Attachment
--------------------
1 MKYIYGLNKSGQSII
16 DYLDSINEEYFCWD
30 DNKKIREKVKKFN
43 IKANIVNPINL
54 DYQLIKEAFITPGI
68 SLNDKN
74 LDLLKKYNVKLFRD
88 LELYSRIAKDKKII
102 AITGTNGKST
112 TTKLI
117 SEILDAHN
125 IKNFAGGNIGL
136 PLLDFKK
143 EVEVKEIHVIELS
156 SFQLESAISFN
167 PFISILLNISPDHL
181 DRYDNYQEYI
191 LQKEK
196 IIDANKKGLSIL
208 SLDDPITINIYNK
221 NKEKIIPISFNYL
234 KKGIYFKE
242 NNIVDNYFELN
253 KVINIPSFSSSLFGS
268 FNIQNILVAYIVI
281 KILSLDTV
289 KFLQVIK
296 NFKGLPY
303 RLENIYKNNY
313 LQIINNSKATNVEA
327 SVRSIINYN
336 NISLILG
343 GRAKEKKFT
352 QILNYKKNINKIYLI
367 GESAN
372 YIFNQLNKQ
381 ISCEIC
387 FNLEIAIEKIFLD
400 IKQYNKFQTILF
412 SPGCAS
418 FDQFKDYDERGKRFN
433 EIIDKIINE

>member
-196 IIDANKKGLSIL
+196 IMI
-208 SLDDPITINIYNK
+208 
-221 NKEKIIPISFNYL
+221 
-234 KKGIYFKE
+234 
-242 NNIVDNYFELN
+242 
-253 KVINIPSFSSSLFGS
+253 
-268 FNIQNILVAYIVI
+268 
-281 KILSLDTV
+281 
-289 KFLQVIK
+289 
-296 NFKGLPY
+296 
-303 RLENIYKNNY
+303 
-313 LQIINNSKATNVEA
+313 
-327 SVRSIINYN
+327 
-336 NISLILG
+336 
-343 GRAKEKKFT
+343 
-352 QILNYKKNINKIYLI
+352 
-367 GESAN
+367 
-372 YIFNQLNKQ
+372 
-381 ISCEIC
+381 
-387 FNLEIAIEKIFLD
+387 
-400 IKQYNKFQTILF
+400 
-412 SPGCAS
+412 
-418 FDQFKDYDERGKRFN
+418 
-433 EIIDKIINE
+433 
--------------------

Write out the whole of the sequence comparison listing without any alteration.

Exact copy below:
1 MKYIYGLNKSGQSII
16 DYLDSINEEYFCWD
30 DNKKIREKVKKFN
43 IKANIVNPINL
54 DYQLIKEAFITPGI
68 SLNDKN
74 LDLLKKYNVKLFRD
88 LELYSRIAKDKKII
102 AITGTNGKST
112 TTKLI
117 SEILDAHN
125 IKNFAGGNIGL
136 PLLDFKK
143 EVEVKEIHVIELS
156 SFQLESAISFN
167 PFISILLNISPDHL
181 DRYDNYQEYI
191 LQKEK
196 IIDANKKGLSIL
208 SLDDPITINIYNK
221 NKEKIIPISFNYL
234 KKGIYFKE
242 NNIVDNYFELN
253 KVINIPSFSSSLFGS
268 FNIQNILVAYIVI
281 KILSLDTV
289 KFLQVIK
296 NFKGLPY
303 RLENIYKNNY
313 LQIINNSKATNVEA
327 SVRSIINYN
336 NISLILG
343 GRAKEKKFT
352 QILNYKKNINKIYLI
367 GESAN
372 YIFNQLNKQ
381 ISCEIC
387 FNLEIAIEKIFLD
400 IKQYNKFQTILF
412 SPGCAS
418 FDQFKDYDERGKRFN
433 EIIDKIINE

>member
-196 IIDANKKGLSIL
+196 IMI
-208 SLDDPITINIYNK
+208 
-221 NKEKIIPISFNYL
+221 
-234 KKGIYFKE
+234 
-242 NNIVDNYFELN
+242 
-253 KVINIPSFSSSLFGS
+253 
-268 FNIQNILVAYIVI
+268 
-281 KILSLDTV
+281 
-289 KFLQVIK
+289 
-296 NFKGLPY
+296 
-303 RLENIYKNNY
+303 
-313 LQIINNSKATNVEA
+313 
-327 SVRSIINYN
+327 
-336 NISLILG
+336 
-343 GRAKEKKFT
+343 
-352 QILNYKKNINKIYLI
+352 
-367 GESAN
+367 
-372 YIFNQLNKQ
+372 
-381 ISCEIC
+381 
-387 FNLEIAIEKIFLD
+387 
-400 IKQYNKFQTILF
+400 
-412 SPGCAS
+412 
-418 FDQFKDYDERGKRFN
+418 
-433 EIIDKIINE
+433 